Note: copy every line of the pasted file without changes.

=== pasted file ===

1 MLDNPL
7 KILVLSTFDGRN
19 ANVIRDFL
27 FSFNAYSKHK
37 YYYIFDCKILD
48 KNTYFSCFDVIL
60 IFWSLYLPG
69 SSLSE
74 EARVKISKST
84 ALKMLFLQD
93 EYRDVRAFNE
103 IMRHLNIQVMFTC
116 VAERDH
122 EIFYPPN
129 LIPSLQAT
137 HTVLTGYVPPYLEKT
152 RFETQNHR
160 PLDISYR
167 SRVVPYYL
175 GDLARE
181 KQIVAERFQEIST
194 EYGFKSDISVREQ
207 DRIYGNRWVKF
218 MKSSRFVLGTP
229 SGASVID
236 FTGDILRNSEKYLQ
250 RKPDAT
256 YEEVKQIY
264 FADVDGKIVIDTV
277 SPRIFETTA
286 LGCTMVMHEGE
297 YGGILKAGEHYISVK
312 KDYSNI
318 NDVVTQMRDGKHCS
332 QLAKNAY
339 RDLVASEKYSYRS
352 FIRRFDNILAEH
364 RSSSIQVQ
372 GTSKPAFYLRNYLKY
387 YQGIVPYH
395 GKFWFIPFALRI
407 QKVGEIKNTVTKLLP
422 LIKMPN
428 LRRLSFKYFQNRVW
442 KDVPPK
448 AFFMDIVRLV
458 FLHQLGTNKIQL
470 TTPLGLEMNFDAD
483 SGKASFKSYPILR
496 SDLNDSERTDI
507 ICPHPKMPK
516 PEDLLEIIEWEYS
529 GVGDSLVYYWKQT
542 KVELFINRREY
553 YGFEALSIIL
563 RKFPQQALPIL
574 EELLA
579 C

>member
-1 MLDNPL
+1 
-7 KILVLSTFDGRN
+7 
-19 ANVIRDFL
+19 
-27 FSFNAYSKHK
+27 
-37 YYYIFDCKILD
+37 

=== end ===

1 MLDNPL
7 KILVLSTFDGRN
19 ANVIRDFL
27 FSFNAYSKHK
37 YYYIFDCKILD
48 KNTYFSCFDVIL
60 IFWSLYLPG
69 SSLSE
74 EARVKISKST
84 ALKMLFLQD
93 EYRDVRAFNE
103 IMRHLNIQVMFTC
116 VAERDH
122 EIFYPPN
129 LIPSLQAT
137 HTVLTGYVPPYLEKT
152 RFETQNHR
160 PLDISYR
167 SRVVPYYL
175 GDLARE
181 KQIVAERFQEIST
194 EYGFKSDISVREQ
207 DRIYGNRWVKF
218 MKSSRFVLGTP
229 SGASVID
236 FTGDILRNSEKYLQ
250 RKPDAT
256 YEEVKQIY
264 FADVDGKIVIDTV
277 SPRIFETTA
286 LGCTMVMHEGE
297 YGGILKAGEHYISVK
312 KDYSNI
318 NDVVTQMRDGKHCS
332 QLAKNAY
339 RDLVASEKYSYRS
352 FIRRFDNILAEH
364 RSSSIQVQ
372 GTSKPAFYLRNYLKY
387 YQGIVPYH
395 GKFWFIPFALRI
407 QKVGEIKNTVTKLLP
422 LIKMPN
428 LRRLSFKYFQNRVW
442 KDVPPK
448 AFFMDIVRLV
458 FLHQLGTNKIQL
470 TTPLGLEMNFDAD
483 SGKASFKSYPILR
496 SDLNDSERTDI
507 ICPHPKMPK
516 PEDLLEIIEWEYS
529 GVGDSLVYYWKQT
542 KVELFINRREY
553 YGFEALSIIL
563 RKFPQQALPIL
574 EELLA
579 C

>member
-1 MLDNPL
+1 
-7 KILVLSTFDGRN
+7 
-19 ANVIRDFL
+19 
-27 FSFNAYSKHK
+27 
-37 YYYIFDCKILD
+37 